• I've seen some places where they could have the files sizes of their images cut in half without impacting quality.

            Until you view the picture on a high-DPI monitor, at which point the images become a blurfest compared to the adjacent text. To work around this, some sites send photos at double resolution in case the user is on a Retina display or in case the user chooses Zoom. The srcset attribute [css-tricks.com] is supposed to fix this but still doesn't work correctly in IE or Edge [caniuse.com].

      • A competent developer can duplicate the functionality of most webpages

        This statement is highly misleading, because it doesn't apply to all the back-end part which is completely hidden. For example, a website consisting in plain HTML pages which are generated dynamically cannot be emulated. You might go page by page and store all the HTML (or any embedded code), but this task might be too difficult or even impossible; additionally, this would be a mere collection of the results outputted by the current version of the functionality, rather than a duplication of said functionali

        • by AmiMoJo ( 196126 )

          The raw source code of a web page is kinda like raw assembler code. Sure, you can understand and read it, but most people don't because there are better tools. The vast majority of web developers don't bother with most of that stuff.

          At the high level end you have CMS packages that you install and then do 99% of the work in a browser via the tools that the CMS provides. Then in the middle you have people who use frameworks and libraries to do all the hard stuff and then write some wrapper/logic code around t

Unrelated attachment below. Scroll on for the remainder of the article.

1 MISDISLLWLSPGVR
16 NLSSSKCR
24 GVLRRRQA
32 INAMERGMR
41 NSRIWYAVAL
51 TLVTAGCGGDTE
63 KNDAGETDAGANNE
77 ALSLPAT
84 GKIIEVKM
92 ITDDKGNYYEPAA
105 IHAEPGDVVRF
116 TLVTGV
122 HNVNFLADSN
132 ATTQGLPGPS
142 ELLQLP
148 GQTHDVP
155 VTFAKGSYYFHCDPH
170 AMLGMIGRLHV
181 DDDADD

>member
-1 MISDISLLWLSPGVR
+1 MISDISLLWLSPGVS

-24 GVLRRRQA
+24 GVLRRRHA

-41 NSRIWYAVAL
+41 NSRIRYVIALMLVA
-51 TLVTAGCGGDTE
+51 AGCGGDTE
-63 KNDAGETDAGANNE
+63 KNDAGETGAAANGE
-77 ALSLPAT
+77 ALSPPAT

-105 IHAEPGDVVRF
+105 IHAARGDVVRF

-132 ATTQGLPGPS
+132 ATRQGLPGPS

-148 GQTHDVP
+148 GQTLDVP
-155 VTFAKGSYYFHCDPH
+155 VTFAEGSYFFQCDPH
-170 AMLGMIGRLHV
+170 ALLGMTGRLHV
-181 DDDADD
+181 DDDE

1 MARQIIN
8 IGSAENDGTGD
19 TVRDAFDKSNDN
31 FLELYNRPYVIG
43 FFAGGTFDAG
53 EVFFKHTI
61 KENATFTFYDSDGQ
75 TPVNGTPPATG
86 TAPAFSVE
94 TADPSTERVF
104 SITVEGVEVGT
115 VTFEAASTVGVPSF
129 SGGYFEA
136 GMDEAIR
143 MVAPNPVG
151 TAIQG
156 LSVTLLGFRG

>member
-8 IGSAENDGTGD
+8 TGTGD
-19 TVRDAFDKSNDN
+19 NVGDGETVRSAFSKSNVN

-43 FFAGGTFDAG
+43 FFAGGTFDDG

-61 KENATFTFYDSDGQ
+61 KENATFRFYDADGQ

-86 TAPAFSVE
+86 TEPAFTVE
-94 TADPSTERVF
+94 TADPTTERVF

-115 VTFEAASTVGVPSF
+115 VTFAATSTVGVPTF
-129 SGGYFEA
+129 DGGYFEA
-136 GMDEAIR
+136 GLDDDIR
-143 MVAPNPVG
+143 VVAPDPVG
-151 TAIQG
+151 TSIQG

• The raw source code of a web page is kinda like raw assembler code

            No, it is not. As explained, my two sites are fully written in PHP and generate all the HTML code dynamically. You cannot access this PHP code because it runs on the corresponding server; you can only see some of the outputs generated by that code (e.g., HTML). On the other hand, you can have access to the client-side scripts like JavaScript, but my sites have just a tiny bit of that. Web-based programming is formed by two parts: client-side (visitors can see the code via "view code") and server-side (visi

            • by AmiMoJo ( 196126 )

              I meant they are similar conceptually, not in terms of accessibility.

      • by SQLGuru ( 980662 )

        The biggest gain from obfuscation (in the form of minification) is improving speed. Sure, we all have broadband, but web sites have gone from a single file that was self contained to a file that pulls in so many other files (multiple CSS, multiple JavaScript files, tons of images, etc.). So minification is basically compression......sure, it's not saving gigs, but it DOES improve the load times. And a fast page is a visited page.

        • by Hentes ( 2461350 )

          Compressed http will help you a lot more in terms of size than "minification" ever can.

          • by tepples ( 727027 )

            Minification then gzip saves more size than gzip alone, as minification allows more of the code to fit into gzip's 32 KiB back-reference window.

    • by houghi ( 78078 )

      How does making code hard to read prevent reverse engineering. This is like saying that changing the port of ssh makes your system safer.
      To me it just sounds like security through obscurity.

      And the code you see is generated by a database anyway.
      Car example: it is reverse engineering an engine of a car by opening the doors.